Process control, or meeting customer requirements?
A great man once said that a polarized densitometer is a great tool because it is immune to changes in gloss. It gives you an indirect indication of the ink film thickness without confounding it with the gloss.On the other hand, that same wise man is about to say that a polarized densitometer is a lousy tool because it only gives you an indication of what the sample looks like when it is viewed under polarized light while wearing polarized sunglasses with your head tilted properly. I haven’t done any in-depth surveys, but I think that most print buyers and readers of newspapers don’t look at the newspaper under this condition.
The annoying thing about customers is that they have this nasty habit of getting annoyed when the product is not what they wanted. Go figger. If we could only get rid of our customers, life would be so much easier. The print buyer (and end user) really and truly doesn’t care if the “correct” amount of ink has been applied to the paper. If the color on the paper is not the color that they were expecting, then it’s time for them to ask for rebates or go looking for another printer.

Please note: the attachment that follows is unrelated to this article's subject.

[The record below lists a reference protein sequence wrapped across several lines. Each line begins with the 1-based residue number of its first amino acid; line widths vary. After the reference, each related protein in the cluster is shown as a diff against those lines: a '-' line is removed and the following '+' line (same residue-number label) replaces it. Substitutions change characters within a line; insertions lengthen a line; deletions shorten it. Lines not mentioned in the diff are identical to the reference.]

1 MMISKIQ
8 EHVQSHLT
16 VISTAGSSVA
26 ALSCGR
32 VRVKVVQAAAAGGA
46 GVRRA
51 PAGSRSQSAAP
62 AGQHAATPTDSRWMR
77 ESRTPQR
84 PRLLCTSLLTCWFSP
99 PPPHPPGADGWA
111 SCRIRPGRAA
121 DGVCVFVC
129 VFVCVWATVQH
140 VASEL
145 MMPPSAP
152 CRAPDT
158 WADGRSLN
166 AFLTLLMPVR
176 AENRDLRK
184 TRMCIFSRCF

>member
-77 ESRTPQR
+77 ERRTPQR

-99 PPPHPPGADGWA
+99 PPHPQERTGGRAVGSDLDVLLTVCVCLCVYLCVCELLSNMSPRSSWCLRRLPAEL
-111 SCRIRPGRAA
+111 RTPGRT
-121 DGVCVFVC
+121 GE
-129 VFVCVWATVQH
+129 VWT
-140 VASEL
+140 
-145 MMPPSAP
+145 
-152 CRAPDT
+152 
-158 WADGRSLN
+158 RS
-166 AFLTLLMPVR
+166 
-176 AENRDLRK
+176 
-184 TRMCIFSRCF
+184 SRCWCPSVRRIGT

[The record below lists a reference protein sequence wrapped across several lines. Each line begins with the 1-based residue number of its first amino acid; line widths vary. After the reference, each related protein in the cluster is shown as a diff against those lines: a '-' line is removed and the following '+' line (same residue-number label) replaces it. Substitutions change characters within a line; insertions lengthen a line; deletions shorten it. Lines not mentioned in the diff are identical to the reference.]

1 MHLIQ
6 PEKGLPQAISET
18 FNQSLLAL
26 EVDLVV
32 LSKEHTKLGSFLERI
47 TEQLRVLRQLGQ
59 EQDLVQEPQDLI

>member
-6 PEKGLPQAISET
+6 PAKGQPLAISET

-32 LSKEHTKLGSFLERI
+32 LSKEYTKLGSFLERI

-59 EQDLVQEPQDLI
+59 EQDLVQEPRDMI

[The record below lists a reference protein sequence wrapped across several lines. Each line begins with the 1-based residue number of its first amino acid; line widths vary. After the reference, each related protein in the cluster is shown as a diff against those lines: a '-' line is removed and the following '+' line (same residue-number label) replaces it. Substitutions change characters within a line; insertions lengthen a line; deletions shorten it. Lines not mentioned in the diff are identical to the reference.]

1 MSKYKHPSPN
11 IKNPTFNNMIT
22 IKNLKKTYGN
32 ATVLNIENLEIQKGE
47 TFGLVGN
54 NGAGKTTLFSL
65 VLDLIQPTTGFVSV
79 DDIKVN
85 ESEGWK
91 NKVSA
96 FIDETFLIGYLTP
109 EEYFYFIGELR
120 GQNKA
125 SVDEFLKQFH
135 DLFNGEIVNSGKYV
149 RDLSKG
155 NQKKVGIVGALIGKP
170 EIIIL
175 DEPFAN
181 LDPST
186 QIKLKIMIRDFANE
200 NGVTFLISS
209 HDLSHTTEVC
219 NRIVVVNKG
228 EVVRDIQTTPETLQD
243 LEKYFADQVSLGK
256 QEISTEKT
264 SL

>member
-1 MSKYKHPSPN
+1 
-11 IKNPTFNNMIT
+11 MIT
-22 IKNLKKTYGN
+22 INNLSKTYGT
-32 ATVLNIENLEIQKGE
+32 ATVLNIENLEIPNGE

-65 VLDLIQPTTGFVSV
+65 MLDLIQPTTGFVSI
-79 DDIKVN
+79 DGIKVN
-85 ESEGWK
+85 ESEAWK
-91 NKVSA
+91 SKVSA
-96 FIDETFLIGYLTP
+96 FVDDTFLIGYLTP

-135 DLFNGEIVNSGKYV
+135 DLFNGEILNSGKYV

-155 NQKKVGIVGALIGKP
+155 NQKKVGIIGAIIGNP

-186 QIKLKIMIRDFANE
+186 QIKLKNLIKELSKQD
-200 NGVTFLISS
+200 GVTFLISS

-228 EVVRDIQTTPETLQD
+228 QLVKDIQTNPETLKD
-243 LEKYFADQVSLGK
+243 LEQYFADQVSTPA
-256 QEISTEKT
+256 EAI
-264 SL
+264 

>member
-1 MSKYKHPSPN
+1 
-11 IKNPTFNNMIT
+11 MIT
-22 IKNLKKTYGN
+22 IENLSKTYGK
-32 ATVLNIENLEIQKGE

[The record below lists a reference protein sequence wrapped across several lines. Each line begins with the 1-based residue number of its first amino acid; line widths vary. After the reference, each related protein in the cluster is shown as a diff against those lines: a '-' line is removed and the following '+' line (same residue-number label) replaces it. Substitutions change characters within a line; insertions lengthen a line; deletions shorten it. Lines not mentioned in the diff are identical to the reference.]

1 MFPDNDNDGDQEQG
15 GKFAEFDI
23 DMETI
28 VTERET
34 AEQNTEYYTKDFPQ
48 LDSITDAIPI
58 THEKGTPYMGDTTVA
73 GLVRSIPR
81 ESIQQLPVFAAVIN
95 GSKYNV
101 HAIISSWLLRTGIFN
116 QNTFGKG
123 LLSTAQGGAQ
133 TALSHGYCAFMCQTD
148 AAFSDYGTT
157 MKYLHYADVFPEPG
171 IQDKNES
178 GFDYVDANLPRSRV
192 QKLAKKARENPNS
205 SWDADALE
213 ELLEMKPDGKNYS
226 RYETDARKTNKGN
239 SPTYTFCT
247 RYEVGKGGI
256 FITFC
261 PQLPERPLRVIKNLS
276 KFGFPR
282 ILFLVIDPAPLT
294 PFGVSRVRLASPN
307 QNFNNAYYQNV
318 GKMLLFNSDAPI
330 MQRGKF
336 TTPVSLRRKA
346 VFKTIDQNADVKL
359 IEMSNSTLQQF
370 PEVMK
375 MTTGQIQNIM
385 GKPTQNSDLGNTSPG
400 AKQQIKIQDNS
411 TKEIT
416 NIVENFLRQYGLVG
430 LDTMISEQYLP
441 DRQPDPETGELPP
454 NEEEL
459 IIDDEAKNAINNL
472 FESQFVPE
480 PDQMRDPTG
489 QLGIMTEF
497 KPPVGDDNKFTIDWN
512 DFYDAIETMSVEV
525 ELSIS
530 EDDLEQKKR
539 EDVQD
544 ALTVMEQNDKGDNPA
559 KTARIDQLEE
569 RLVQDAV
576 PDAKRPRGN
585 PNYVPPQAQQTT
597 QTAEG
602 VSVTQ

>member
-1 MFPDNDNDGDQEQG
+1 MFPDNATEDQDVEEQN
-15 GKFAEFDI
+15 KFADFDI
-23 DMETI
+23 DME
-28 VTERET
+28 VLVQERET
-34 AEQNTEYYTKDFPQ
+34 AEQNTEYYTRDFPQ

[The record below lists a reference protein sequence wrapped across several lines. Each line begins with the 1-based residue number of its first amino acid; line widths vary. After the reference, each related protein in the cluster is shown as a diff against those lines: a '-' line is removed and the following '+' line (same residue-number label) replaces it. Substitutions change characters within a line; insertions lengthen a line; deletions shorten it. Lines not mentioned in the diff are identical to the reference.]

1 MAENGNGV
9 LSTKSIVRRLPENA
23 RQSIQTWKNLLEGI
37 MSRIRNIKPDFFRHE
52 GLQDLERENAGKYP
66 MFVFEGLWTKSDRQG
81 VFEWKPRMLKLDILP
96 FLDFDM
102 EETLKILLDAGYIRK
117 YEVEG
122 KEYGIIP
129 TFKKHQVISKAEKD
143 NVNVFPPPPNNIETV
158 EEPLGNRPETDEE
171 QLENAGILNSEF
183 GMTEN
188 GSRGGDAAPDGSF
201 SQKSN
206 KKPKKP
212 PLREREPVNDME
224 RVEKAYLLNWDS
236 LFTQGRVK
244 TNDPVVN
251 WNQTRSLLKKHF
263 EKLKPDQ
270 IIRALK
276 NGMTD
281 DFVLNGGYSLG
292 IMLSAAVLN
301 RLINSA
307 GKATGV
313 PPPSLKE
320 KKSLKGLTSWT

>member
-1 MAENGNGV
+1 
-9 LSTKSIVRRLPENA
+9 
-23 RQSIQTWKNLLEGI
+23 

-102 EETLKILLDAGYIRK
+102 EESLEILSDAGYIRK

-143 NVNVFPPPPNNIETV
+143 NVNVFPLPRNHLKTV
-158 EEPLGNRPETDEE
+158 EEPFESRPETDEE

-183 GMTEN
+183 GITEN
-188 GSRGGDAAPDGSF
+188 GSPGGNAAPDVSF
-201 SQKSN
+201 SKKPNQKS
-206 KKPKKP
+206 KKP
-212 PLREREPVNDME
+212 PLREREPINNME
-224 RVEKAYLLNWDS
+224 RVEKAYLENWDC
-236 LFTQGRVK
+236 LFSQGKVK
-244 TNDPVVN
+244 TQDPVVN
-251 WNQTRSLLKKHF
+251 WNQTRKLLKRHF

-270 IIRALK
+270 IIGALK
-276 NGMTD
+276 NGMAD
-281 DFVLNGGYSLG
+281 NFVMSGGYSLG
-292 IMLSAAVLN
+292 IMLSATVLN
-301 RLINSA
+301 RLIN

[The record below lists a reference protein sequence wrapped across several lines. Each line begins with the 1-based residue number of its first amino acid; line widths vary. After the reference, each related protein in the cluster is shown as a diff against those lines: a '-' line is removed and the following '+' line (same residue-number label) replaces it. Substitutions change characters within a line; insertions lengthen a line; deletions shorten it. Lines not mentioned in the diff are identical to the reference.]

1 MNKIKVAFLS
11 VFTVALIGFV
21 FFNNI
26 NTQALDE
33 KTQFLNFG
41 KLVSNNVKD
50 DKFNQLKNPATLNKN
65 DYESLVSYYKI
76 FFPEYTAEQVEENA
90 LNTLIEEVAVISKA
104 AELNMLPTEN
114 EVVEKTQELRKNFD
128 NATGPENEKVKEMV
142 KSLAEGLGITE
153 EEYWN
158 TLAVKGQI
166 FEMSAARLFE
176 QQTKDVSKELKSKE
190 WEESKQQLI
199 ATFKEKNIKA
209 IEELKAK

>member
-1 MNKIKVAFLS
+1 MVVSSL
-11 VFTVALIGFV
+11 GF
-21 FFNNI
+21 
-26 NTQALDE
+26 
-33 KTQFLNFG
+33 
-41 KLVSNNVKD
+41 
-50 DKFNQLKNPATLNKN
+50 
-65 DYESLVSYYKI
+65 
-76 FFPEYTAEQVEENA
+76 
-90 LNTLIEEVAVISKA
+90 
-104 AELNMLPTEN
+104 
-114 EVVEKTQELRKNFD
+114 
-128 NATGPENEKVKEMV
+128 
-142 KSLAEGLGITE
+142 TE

Therein lies a dilemma which is inherent to deciding on a color measurement instrument. Are you trying to do process control, or are you trying to measure the color? Do you want your printing press to run predictably, or would you prefer to get the color that your customer wants? Process control or customer satisfaction?